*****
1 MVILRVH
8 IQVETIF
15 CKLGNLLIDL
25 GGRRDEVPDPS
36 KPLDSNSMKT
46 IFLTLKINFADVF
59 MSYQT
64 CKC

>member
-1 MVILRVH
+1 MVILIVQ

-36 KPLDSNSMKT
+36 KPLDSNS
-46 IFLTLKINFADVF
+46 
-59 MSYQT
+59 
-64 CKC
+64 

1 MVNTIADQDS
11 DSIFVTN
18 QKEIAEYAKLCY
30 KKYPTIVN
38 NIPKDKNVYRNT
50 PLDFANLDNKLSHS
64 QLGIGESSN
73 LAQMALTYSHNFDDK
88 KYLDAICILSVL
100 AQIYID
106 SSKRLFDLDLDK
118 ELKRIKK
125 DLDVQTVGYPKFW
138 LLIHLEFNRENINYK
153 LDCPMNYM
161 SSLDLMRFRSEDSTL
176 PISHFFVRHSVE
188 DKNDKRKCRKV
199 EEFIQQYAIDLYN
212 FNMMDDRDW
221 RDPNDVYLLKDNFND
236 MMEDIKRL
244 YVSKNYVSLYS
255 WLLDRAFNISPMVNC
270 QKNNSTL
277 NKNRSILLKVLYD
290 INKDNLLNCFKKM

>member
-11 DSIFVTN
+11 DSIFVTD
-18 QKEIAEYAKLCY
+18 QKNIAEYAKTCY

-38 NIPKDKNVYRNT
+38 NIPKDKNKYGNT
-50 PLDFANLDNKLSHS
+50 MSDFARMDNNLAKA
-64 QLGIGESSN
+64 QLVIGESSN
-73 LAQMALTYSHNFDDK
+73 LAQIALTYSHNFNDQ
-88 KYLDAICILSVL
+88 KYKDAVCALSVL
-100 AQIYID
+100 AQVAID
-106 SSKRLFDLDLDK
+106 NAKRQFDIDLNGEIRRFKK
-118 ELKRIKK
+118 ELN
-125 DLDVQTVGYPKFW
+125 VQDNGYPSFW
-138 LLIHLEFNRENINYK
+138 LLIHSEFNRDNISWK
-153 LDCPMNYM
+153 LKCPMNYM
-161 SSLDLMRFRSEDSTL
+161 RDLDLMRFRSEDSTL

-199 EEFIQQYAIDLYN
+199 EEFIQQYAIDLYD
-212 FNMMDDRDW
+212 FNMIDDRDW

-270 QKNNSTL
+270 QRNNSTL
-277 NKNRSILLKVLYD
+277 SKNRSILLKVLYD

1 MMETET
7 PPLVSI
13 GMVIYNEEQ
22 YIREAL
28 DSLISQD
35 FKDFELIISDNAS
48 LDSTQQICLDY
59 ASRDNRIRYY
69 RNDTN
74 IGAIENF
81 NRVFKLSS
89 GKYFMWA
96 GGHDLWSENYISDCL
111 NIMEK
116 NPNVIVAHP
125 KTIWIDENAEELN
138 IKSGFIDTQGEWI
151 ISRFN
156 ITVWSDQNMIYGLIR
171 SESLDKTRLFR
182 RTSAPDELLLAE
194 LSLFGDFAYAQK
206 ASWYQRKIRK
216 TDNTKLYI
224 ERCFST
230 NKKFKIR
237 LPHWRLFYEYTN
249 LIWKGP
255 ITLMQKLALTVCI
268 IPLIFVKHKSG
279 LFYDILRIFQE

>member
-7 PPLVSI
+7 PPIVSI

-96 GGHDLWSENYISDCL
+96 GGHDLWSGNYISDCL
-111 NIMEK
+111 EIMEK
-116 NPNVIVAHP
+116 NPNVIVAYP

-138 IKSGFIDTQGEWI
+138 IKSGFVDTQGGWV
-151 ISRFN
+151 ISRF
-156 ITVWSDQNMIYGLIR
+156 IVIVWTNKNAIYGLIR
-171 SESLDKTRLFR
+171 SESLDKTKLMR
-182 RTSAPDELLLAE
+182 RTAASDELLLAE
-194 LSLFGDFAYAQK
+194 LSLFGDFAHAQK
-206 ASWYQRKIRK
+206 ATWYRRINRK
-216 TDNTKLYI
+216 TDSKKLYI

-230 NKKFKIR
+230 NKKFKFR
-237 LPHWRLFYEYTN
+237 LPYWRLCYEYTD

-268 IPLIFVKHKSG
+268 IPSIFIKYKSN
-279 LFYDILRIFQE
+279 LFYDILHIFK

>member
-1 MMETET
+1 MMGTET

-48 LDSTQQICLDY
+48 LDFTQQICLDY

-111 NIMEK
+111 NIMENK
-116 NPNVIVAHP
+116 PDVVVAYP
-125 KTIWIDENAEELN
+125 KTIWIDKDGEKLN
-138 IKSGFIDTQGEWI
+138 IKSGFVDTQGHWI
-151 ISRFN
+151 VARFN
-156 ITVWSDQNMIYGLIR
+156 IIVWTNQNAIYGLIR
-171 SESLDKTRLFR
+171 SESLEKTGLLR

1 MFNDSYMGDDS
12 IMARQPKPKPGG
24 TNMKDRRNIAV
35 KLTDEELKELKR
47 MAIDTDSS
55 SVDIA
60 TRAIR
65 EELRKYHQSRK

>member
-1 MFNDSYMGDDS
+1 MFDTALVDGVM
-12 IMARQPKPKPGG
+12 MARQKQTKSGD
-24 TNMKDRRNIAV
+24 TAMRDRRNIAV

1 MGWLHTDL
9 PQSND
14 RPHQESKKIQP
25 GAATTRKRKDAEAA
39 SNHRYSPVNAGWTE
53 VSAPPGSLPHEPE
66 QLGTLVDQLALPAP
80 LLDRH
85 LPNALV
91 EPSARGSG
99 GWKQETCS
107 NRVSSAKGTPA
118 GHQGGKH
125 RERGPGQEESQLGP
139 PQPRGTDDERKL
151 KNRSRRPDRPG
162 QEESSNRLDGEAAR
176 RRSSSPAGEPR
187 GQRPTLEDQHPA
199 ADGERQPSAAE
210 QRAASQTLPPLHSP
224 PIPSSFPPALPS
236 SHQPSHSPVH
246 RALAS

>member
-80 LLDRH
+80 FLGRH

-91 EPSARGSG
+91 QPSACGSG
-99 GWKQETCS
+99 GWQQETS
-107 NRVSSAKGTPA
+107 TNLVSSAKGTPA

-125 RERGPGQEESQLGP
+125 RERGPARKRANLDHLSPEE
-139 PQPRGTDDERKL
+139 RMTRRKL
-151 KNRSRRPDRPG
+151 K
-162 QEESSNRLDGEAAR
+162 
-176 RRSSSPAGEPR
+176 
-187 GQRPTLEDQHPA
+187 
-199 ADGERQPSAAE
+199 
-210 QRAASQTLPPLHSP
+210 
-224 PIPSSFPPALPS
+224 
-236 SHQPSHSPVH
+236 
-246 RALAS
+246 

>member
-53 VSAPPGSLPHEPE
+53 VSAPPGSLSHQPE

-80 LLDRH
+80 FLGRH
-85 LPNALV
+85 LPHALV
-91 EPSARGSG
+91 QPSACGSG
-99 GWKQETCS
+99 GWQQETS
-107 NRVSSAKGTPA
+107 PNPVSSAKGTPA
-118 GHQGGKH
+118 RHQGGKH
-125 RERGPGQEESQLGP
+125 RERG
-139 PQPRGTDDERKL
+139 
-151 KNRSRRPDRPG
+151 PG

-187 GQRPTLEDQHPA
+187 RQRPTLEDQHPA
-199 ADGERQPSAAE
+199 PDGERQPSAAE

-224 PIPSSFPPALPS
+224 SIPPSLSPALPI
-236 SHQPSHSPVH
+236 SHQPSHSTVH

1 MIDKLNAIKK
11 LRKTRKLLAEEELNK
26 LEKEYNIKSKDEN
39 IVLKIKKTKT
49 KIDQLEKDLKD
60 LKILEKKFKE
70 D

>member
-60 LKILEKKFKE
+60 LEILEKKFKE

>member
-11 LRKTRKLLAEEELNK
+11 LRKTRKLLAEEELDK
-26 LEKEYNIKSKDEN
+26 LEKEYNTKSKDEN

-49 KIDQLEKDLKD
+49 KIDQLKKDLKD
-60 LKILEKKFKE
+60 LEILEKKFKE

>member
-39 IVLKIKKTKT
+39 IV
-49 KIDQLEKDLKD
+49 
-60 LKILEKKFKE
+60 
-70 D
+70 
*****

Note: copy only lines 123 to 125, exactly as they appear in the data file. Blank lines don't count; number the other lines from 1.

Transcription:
+116 NPNVIVAYP

-138 IKSGFIDTQGEWI
+138 IKSGFVDTQGGWV